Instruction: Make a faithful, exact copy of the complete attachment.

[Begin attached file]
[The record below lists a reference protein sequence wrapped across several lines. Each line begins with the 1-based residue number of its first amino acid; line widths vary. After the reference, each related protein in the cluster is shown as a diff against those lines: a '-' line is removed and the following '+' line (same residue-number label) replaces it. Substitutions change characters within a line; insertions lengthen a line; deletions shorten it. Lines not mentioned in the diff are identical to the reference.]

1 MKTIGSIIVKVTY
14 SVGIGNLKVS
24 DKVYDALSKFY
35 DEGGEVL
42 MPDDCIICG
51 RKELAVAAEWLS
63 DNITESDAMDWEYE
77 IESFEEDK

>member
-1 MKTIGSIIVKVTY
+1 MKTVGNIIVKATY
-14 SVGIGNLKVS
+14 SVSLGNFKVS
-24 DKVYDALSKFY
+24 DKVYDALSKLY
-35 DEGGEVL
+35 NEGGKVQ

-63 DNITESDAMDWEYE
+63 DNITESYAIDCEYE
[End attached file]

[The record below lists a reference protein sequence wrapped across several lines. Each line begins with the 1-based residue number of its first amino acid; line widths vary. After the reference, each related protein in the cluster is shown as a diff against those lines: a '-' line is removed and the following '+' line (same residue-number label) replaces it. Substitutions change characters within a line; insertions lengthen a line; deletions shorten it. Lines not mentioned in the diff are identical to the reference.]

1 MKTIGSIIVKVTY
14 SVGIGNLKVS
24 DKVYDALSKFY
35 DEGGEVL
42 MPDDCIICG
51 RKELAVAAEWLS
63 DNITESDAMDWEYE
77 IESFEEDK

>member
-1 MKTIGSIIVKVTY
+1 MKTVGNIIVKATY
-14 SVGIGNLKVS
+14 SVSLGNFKVS
-24 DKVYDALSKFY
+24 DKVYDALSKLY
-35 DEGGEVL
+35 NEGGKVQ

-63 DNITESDAMDWEYE
+63 DNITESYAIDCEYE